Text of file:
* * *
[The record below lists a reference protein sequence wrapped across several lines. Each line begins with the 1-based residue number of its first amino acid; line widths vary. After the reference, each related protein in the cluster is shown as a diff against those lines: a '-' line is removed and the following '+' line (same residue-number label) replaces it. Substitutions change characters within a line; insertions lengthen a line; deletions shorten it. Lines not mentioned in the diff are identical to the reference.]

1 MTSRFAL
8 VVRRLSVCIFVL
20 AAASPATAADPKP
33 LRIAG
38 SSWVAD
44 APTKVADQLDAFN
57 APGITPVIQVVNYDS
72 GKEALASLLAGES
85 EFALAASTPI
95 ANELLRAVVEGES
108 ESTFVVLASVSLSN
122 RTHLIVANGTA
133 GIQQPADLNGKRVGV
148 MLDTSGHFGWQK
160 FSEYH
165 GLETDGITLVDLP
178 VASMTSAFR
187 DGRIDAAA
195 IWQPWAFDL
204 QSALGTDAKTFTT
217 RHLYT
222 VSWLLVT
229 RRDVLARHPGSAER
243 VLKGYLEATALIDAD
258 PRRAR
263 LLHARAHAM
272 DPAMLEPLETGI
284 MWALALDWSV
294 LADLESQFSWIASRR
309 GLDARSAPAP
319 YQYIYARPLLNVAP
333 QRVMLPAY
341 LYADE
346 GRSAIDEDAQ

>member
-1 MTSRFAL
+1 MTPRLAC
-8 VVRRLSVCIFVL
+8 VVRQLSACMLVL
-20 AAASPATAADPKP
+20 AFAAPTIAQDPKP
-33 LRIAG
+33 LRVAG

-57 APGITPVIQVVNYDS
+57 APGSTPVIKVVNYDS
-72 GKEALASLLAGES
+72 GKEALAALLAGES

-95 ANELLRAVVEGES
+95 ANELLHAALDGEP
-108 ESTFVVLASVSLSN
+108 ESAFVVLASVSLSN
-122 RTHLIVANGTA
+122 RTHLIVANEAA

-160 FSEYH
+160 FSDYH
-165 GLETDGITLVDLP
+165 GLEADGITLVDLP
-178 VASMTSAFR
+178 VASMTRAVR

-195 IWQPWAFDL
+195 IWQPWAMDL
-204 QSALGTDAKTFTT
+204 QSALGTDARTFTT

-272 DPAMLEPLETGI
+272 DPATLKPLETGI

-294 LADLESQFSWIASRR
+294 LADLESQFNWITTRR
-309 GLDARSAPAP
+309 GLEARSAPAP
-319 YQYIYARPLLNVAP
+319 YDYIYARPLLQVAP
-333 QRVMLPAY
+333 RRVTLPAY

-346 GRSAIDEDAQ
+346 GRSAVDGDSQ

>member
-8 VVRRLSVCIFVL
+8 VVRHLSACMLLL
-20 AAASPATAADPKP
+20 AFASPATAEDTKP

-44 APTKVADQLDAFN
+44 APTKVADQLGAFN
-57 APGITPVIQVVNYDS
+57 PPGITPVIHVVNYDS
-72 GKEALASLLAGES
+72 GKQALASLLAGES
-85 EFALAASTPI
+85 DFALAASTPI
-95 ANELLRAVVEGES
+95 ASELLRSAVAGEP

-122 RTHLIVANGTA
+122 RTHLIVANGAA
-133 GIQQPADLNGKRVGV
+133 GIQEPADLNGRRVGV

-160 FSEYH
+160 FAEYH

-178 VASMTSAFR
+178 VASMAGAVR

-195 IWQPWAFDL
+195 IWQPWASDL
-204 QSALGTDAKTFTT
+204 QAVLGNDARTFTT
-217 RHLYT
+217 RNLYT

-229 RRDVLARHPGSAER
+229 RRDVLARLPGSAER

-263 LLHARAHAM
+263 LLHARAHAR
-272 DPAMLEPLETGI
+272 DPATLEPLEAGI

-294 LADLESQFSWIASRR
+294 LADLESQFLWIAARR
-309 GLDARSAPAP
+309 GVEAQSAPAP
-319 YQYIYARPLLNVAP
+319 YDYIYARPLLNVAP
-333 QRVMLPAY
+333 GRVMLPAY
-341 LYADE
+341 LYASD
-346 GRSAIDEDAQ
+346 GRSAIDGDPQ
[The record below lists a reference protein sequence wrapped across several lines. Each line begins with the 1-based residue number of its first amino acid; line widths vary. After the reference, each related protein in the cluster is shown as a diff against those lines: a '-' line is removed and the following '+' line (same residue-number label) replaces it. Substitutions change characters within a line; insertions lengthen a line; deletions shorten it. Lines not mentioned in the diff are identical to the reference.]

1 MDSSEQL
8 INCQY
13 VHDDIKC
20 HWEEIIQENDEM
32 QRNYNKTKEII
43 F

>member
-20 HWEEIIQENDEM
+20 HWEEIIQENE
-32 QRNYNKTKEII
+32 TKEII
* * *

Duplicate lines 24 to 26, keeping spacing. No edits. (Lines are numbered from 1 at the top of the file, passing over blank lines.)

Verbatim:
229 RRDVLARHPGSAER
243 VLKGYLEATALIDAD
258 PRRAR